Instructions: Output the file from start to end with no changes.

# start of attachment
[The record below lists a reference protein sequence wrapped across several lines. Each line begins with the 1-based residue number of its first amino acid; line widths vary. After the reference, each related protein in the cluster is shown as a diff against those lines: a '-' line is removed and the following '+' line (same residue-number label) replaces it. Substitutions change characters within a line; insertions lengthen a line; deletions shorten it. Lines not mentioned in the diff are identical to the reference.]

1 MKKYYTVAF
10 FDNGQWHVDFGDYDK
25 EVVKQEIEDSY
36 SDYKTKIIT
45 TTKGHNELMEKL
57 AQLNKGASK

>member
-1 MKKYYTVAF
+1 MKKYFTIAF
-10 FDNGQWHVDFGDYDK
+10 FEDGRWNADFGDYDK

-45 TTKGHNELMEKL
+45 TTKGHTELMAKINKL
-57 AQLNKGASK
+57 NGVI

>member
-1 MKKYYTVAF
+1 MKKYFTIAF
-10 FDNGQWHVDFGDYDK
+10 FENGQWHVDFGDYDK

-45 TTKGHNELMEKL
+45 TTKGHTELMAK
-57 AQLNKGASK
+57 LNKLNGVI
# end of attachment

[The record below lists a reference protein sequence wrapped across several lines. Each line begins with the 1-based residue number of its first amino acid; line widths vary. After the reference, each related protein in the cluster is shown as a diff against those lines: a '-' line is removed and the following '+' line (same residue-number label) replaces it. Substitutions change characters within a line; insertions lengthen a line; deletions shorten it. Lines not mentioned in the diff are identical to the reference.]

1 MKKYYTVAF
10 FDNGQWHVDFGDYDK
25 EVVKQEIEDSY
36 SDYKTKIIT
45 TTKGHNELMEKL
57 AQLNKGASK

>member
-1 MKKYYTVAF
+1 MKKYFTIAF
-10 FDNGQWHVDFGDYDK
+10 FEDGRWNADFGDYDK

-45 TTKGHNELMEKL
+45 TTKGHTELMAKINKL
-57 AQLNKGASK
+57 NGVI

>member
-1 MKKYYTVAF
+1 MKKYFTIAF
-10 FDNGQWHVDFGDYDK
+10 FENGQWHVDFGDYDK

-45 TTKGHNELMEKL
+45 TTKGHTELMAK
-57 AQLNKGASK
+57 LNKLNGVI